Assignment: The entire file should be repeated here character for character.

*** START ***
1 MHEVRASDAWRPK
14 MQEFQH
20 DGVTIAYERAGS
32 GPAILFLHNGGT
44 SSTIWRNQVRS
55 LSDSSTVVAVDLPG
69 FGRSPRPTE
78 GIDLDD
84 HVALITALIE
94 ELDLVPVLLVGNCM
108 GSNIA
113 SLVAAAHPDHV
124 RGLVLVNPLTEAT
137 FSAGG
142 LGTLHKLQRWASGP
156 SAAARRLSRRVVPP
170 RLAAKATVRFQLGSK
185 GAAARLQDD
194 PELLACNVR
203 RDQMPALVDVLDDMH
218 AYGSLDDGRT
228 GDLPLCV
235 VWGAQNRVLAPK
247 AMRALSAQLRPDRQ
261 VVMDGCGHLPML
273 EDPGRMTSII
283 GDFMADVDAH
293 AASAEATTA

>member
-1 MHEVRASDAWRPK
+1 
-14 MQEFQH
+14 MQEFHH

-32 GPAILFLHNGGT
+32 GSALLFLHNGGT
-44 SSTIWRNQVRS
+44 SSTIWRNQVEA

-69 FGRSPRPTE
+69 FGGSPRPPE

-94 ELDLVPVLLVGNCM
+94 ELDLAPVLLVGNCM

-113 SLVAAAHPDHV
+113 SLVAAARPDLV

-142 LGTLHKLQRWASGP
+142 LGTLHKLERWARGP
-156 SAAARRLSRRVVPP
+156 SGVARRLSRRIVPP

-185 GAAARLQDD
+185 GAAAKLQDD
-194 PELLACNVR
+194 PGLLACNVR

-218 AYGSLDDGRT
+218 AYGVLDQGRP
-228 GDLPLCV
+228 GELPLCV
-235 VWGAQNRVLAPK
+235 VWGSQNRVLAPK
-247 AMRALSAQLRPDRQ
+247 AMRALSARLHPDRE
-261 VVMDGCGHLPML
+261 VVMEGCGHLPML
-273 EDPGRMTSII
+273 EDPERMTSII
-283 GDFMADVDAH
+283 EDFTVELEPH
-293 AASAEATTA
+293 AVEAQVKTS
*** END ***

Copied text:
1 MHEVRASDAWRPK
14 MQEFQH
20 DGVTIAYERAGS
32 GPAILFLHNGGT
44 SSTIWRNQVRS
55 LSDSSTVVAVDLPG
69 FGRSPRPTE
78 GIDLDD
84 HVALITALIE
94 ELDLVPVLLVGNCM
108 GSNIA
113 SLVAAAHPDHV
124 RGLVLVNPLTEAT
137 FSAGG
142 LGTLHKLQRWASGP
156 SAAARRLSRRVVPP
170 RLAAKATVRFQLGSK
185 GAAARLQDD
194 PELLACNVR
203 RDQMPALVDVLDDMH
218 AYGSLDDGRT
228 GDLPLCV
235 VWGAQNRVLAPK
247 AMRALSAQLRPDRQ
261 VVMDGCGHLPML
273 EDPGRMTSII
283 GDFMADVDAH
293 AASAEATTA

>member
-1 MHEVRASDAWRPK
+1 
-14 MQEFQH
+14 MQEFHH

-32 GPAILFLHNGGT
+32 GSALLFLHNGGT
-44 SSTIWRNQVRS
+44 SSTIWRNQVEA

-69 FGRSPRPTE
+69 FGGSPRPPE

-94 ELDLVPVLLVGNCM
+94 ELDLAPVLLVGNCM

-113 SLVAAAHPDHV
+113 SLVAAARPDLV

-142 LGTLHKLQRWASGP
+142 LGTLHKLERWARGP
-156 SAAARRLSRRVVPP
+156 SGVARRLSRRIVPP

-185 GAAARLQDD
+185 GAAAKLQDD
-194 PELLACNVR
+194 PGLLACNVR

-218 AYGSLDDGRT
+218 AYGVLDQGRP
-228 GDLPLCV
+228 GELPLCV
-235 VWGAQNRVLAPK
+235 VWGSQNRVLAPK
-247 AMRALSAQLRPDRQ
+247 AMRALSARLHPDRE
-261 VVMDGCGHLPML
+261 VVMEGCGHLPML
-273 EDPGRMTSII
+273 EDPERMTSII
-283 GDFMADVDAH
+283 EDFTVELEPH
-293 AASAEATTA
+293 AVEAQVKTS